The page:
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You know it will require trading time for money, and you wonder if it’s worth it. Everyone seems to have some kind of “side hustle.” But you’re still not sure it’s right for you and questions are swirling in your head.
And what about side hustles and taxes, will all the extra money you earn just go to Uncle Sam?
Let’s take a look at side hustles, who has them, why they're so popular, and any tax implications they may have. Then you can better decide if it's a good idea for you to take on a side gig to make more money.
What is a Side Hustle?
A side hustle is any work you do to generate extra income beyond what you earn at your full-time job. Examples of everyday side hustles include driving for Uber or Lyft, making and selling jewelry online, babysitting, and freelancing.
How Many People Have Side Gigs?
Roughly 40% of Americans have side work some sort, and half of all millennials report having a side hustle.
It makes sense that millennials are more likely than other generations to have side hustles, given that millennials, in general, have more student loan debt and less financial security than their parents had at the same age.
There are several different reasons people might hustle on the side, but for many people, it's a necessity.
American Consumer Credit Counseling’s recent survey on second incomes found that 43% of survey respondents have a side gig just to keep up with their bills they cannot pay with only one job.
The survey also found:
- 22% have a side hustle so they can pay off credit cards
- 74% of respondents make $0-$200 a week working their side hustle, while 10% earn $500 or more
- 71% of respondents list a part-time job as their side gig, while 16% offer freelance services, 12% work a gig economy job (e.g., driving for Uber), and 1% sell old items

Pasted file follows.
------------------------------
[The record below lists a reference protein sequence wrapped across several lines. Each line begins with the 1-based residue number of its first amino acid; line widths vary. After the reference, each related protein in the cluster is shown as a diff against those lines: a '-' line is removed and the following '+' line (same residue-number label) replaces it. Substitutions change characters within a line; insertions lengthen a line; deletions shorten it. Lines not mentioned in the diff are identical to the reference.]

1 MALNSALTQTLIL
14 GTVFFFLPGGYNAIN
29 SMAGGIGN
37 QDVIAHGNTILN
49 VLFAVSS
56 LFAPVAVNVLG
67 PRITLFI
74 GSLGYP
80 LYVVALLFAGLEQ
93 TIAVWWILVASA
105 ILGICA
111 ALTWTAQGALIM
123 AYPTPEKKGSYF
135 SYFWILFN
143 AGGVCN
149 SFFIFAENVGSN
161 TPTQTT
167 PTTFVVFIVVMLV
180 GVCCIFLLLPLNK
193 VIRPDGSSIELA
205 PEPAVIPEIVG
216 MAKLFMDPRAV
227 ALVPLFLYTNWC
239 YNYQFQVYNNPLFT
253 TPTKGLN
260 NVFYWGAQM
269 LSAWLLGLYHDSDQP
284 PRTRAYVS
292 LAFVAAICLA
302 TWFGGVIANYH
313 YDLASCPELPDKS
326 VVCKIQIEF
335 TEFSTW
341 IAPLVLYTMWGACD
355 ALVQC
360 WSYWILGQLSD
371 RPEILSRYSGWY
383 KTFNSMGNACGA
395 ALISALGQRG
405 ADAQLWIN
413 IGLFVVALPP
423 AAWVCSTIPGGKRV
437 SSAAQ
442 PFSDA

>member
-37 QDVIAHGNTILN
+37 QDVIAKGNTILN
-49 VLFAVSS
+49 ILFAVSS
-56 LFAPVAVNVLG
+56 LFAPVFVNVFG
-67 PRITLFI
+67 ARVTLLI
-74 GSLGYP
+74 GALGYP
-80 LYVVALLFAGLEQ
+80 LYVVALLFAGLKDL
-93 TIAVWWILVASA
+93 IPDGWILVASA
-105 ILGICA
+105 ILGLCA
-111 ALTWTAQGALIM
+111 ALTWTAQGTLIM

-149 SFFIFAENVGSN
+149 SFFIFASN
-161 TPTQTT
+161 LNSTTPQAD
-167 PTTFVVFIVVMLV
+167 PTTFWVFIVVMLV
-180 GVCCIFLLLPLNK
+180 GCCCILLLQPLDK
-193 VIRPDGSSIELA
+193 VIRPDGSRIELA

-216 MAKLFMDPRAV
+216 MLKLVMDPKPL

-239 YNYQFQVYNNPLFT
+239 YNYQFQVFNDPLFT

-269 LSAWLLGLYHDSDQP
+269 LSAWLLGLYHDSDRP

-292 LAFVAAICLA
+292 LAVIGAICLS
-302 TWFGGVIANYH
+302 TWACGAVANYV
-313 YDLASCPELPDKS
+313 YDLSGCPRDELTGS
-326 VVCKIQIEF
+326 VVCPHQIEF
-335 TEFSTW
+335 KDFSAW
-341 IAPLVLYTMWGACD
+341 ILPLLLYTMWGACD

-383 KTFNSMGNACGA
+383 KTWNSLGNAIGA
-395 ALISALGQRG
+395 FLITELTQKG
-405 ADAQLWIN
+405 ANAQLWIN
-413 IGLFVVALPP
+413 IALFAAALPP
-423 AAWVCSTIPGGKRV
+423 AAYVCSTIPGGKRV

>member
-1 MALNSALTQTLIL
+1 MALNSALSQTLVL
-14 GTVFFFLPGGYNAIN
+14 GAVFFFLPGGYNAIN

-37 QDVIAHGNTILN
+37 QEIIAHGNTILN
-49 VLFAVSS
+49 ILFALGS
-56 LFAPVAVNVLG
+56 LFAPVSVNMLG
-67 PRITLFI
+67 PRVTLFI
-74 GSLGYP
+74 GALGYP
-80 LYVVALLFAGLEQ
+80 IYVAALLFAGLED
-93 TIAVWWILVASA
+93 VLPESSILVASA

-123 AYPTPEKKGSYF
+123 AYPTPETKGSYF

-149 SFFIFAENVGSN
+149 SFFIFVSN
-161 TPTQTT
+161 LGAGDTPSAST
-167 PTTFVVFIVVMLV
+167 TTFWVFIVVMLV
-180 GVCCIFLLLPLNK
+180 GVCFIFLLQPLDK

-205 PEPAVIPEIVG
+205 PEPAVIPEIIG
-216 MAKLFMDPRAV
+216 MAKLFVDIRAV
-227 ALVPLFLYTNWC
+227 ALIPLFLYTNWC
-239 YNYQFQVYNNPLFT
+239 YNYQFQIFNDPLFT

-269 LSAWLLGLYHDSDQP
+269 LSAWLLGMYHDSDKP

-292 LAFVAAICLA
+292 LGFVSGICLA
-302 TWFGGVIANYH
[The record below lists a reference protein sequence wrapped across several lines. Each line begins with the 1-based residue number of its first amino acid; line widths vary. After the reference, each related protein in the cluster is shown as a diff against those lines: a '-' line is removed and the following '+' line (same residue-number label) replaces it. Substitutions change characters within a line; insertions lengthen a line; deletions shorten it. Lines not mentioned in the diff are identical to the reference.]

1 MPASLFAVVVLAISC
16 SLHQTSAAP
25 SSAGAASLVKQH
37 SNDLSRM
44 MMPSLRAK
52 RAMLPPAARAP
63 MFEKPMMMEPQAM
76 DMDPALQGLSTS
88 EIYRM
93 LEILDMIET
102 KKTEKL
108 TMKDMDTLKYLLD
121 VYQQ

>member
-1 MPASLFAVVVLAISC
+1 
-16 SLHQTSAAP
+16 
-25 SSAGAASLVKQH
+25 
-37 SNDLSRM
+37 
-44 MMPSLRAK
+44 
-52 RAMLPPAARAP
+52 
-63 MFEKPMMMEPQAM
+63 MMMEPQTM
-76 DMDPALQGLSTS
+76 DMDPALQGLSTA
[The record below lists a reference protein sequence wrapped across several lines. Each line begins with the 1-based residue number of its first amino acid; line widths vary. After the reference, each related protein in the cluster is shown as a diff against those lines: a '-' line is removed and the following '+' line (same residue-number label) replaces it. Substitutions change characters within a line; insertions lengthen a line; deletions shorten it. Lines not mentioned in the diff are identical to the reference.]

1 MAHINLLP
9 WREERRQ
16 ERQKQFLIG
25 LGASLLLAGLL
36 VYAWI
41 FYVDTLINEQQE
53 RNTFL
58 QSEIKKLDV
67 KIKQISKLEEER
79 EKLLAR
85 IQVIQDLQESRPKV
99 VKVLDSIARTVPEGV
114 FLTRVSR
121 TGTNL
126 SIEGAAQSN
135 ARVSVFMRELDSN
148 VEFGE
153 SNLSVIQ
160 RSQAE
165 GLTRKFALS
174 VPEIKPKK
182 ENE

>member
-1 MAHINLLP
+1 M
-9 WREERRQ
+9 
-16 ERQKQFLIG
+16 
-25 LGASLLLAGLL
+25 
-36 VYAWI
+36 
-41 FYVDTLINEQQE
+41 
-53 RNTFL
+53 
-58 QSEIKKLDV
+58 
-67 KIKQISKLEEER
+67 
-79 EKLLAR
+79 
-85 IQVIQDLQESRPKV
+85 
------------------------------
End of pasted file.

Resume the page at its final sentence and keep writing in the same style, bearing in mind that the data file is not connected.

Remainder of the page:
It's troubling that so many people rely on extra income from side hustles to cover everyday expenses because income from side work is often irregular. So if you're selling crafts online and you have a slow month, your finances could suffer.
If you can’t pay the rent with the income from your full-time job and you had a bad month with your side hustle, you may have to resort to using credit cards to get by, digging yourself deeper into debt.
How do Taxes Work if You Have a Side Hustle?
If you have a second income from a side hustle, you already know what that means: TAXES.
How do taxes work for side hustles? It depends on the work you’re doing. If your side gig is a part-time job, like waiting tables or bartending, then you’ll get a W-2 at tax time.
If you're self-employed through your side hustle, it can get a little more complicated. Instead of a W-2, you’ll get a 1099, and you also will have to pay quarterly taxes on your self-employment income.
For these quarterly taxes, you use Form 1040-ES. While self-employment taxes may seem complicated at first, you can find plenty of online tools to help, and the more you do them, the easier it will get.
Just take your time when doing your self-employment taxes, and if you have friends or family who have side hustles, don’t be afraid to ask for help. Chances are, they were probably just as confused as you are when they first started.